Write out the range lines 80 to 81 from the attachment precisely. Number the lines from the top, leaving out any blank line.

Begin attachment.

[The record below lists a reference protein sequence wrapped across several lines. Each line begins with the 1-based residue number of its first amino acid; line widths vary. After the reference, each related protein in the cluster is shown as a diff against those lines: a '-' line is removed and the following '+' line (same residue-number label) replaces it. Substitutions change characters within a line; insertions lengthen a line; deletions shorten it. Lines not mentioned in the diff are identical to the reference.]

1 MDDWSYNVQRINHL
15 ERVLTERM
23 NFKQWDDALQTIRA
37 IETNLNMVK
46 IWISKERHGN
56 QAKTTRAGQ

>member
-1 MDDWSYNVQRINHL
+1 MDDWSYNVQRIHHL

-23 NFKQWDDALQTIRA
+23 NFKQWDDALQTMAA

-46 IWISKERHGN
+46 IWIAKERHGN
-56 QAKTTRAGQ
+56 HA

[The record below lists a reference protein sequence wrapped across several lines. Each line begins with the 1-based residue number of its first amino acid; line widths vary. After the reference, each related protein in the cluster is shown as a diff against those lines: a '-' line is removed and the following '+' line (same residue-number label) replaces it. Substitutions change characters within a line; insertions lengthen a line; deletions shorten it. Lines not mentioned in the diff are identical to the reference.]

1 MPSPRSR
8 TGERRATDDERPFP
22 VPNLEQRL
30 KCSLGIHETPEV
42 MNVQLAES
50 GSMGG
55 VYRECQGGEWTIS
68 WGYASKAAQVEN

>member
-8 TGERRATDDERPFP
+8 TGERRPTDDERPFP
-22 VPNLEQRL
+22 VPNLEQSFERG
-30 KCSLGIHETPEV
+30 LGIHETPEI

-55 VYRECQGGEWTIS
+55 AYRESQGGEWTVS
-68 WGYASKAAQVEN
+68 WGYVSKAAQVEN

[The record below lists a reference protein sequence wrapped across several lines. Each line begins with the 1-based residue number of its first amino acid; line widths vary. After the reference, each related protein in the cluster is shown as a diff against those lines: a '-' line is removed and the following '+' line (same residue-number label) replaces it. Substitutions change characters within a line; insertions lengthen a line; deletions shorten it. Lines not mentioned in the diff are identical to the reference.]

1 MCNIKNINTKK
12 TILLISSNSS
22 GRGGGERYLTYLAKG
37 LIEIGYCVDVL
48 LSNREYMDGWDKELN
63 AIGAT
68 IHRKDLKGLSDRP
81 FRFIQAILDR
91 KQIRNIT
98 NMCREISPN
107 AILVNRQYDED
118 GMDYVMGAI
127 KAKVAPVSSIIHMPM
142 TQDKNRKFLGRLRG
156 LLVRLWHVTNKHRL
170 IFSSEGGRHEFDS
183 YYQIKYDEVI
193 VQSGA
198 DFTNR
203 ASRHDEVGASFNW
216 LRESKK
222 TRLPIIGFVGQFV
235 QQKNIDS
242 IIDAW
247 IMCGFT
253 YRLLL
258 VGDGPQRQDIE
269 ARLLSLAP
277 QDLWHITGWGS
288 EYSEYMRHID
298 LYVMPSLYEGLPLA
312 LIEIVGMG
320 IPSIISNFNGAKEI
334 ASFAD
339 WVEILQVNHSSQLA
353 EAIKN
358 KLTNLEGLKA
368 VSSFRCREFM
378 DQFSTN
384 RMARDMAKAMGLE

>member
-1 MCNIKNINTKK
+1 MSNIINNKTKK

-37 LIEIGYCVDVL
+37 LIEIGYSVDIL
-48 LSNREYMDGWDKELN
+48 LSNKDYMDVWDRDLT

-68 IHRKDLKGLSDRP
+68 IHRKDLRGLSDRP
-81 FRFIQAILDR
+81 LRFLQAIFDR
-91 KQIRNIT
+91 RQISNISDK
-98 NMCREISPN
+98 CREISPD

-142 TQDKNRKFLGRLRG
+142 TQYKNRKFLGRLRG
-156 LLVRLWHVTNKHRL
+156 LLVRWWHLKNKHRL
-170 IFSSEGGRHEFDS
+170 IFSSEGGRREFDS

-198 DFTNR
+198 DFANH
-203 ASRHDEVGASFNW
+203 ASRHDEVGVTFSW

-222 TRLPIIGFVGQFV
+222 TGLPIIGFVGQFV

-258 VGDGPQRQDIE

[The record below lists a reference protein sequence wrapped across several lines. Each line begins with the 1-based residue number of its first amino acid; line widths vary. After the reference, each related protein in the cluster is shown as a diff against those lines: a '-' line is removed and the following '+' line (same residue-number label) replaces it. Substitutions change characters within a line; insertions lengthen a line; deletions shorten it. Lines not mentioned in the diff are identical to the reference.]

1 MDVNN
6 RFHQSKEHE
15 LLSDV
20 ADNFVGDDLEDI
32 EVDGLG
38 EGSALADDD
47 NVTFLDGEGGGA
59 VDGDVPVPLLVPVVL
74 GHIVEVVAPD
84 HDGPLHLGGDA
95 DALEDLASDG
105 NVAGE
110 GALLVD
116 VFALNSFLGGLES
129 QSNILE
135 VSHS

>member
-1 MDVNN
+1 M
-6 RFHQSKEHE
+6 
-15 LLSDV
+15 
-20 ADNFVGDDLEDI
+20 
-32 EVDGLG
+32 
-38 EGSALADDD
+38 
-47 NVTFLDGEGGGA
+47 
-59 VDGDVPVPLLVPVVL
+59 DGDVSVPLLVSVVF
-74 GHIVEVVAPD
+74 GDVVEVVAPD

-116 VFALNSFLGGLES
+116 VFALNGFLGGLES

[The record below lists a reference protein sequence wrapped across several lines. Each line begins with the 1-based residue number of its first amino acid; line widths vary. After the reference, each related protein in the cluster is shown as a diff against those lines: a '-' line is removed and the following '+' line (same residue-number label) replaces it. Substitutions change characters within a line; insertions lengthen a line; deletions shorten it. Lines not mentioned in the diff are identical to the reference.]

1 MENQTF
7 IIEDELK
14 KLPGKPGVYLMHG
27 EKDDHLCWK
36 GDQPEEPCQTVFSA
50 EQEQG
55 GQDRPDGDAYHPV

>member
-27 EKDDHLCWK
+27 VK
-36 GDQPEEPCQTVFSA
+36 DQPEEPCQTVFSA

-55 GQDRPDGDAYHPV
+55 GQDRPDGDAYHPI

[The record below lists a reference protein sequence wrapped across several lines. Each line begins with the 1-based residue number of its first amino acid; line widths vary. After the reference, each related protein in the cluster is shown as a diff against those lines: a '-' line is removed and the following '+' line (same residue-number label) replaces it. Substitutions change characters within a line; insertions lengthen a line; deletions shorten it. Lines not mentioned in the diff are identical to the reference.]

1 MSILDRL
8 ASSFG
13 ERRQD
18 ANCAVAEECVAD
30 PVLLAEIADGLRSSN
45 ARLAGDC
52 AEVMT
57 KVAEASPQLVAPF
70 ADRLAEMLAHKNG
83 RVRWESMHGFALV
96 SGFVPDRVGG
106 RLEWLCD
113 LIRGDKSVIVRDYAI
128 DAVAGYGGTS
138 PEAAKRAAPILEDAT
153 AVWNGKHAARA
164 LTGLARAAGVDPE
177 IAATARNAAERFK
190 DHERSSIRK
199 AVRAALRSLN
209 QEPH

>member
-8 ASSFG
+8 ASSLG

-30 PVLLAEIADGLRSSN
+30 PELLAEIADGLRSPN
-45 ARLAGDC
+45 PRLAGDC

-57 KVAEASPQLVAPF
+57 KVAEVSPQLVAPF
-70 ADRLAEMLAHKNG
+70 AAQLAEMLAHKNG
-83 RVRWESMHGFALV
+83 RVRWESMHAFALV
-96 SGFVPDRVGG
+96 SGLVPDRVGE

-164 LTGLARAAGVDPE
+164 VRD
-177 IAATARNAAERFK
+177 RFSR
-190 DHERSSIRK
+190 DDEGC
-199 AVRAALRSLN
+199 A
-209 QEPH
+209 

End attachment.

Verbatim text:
+1 MSNIINNKTKK

-37 LIEIGYCVDVL